Originally Posted by juel
I have been reading that the 70's rear bath trailers have a problem with the rear of the trailer sagging. Is this true in all lengths? If so, how do you spot it and how do you fix it?
There are two problems that can be found, one being droop and the other being separation. It is possible that a given coach could suffer from either one or both. Droop is a condition that generally is found in longer coaches (over 25'), and can be identified by ripples in the exterior skin near the wheelwells that may be accompanied by a crack in the frame rail(s) near the axle mounting point. In the severest cases, droop may be evidenced as a noticeable sloping of the interior floor beginning near the center of the coach progressing toward the rear. There is a factory remedy for coaches suffering from droop that involves installing reinforcement plates on the frame rails (the usual referenced cost is between $1,000 and $2,000). Rear separation is a condition where the body of the coach moves independent of the frame and is a malady that is often accompanied by rear floor rot. This condition can be identified by placing weight on the rear bumper and observing for movement between frame and body (watch the gap between the top of the frame rails where the bumper attaches - - if this gap increases noticeably with the application of weight there is likely separation present). Again, separation is repairable with a variable cost in the vicinity of $1,000 to $3,000+ depending upon the extent of related damage (foor replacement, etc.).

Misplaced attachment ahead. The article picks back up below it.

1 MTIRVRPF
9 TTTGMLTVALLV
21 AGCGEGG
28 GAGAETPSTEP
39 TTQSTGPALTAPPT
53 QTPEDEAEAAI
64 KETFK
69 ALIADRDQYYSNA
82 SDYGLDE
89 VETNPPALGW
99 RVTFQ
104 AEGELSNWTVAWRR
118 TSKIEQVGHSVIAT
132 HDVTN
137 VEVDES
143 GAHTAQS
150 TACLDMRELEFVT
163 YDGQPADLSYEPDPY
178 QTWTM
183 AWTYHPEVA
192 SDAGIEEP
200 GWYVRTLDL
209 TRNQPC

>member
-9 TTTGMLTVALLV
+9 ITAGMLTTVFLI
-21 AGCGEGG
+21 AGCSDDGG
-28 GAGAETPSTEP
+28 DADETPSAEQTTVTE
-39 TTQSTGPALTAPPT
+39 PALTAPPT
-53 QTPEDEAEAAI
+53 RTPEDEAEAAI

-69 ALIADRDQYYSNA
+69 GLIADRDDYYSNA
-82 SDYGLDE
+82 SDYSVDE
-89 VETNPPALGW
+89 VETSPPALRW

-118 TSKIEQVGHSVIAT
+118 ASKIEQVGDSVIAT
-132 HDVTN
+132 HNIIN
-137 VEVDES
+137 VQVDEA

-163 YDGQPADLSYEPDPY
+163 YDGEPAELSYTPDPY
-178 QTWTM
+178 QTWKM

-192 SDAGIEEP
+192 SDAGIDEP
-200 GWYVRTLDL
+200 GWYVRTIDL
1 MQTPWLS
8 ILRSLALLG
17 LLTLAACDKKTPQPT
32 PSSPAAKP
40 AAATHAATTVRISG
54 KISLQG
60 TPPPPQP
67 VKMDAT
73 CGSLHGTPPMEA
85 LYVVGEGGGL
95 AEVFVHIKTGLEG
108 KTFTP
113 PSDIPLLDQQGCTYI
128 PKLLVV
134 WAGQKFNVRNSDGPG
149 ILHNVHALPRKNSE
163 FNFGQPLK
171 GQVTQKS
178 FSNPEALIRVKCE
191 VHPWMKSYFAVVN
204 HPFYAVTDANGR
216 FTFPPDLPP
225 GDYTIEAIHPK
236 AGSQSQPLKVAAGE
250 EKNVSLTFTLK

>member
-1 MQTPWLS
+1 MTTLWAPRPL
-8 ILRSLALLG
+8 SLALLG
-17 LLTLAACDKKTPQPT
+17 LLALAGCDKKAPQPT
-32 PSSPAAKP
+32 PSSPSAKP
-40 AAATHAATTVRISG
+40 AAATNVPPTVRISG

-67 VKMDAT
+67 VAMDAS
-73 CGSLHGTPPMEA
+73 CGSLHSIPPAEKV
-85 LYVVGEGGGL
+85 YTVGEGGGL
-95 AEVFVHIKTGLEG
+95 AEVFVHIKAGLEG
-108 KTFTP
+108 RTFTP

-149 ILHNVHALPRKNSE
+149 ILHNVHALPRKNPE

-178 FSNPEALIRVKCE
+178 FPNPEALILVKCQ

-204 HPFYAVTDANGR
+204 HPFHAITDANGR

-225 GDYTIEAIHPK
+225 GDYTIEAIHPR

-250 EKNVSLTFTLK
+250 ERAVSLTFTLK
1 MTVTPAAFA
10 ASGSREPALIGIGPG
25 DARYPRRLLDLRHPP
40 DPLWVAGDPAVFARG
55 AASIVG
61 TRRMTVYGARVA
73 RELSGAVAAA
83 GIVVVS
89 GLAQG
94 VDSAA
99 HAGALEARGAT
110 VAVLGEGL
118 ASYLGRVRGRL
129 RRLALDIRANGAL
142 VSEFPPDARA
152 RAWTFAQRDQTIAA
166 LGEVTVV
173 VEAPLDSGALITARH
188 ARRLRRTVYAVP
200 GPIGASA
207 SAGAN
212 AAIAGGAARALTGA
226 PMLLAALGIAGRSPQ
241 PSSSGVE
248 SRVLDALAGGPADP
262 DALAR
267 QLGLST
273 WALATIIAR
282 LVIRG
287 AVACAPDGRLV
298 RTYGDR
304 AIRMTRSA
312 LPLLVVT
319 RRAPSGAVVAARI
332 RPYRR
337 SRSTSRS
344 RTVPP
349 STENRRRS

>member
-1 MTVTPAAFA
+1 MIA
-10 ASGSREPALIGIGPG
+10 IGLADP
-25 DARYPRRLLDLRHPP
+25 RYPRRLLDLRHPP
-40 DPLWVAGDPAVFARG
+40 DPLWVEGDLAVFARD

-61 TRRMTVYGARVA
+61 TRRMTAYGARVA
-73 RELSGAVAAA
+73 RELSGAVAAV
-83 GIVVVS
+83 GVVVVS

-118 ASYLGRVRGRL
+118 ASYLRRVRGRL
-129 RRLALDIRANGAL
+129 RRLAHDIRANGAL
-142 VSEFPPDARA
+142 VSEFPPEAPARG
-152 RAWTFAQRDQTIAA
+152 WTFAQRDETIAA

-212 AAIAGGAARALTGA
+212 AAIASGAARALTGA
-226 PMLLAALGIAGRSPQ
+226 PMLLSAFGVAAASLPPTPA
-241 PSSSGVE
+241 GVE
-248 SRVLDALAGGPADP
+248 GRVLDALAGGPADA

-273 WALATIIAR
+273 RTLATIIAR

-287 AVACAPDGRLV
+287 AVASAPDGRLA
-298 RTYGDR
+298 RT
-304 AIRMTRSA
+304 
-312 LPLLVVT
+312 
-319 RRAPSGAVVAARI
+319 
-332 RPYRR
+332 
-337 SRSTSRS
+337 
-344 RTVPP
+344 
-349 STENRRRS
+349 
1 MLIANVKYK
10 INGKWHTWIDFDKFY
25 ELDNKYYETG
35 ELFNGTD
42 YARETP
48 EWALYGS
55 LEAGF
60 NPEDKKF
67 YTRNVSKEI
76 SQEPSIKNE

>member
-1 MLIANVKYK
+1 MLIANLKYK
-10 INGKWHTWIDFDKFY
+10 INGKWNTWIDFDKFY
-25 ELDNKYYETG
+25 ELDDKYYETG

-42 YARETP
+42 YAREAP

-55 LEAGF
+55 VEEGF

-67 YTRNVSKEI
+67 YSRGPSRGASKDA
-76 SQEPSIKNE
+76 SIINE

There have been fewer reports of droop with Argosy coaches, but that may be more a result of lower numbers of Argosy owners participating in the Forums. Separation, however, is a condition that can be present in any Airstream product coach regardless of size. It seems that separation is related to the quality of preventative maintenance undertaken to prevent leaks, keep running gear balanced, and avoiding placing unnecessary weight to the rear of axle(s) on the coach (I attribute much of the separation problem that I had repaired on my Overlander to the aftermarket spare tire mount that was installed on the rear bumper very early in the coach's life).
Good luck with your coach!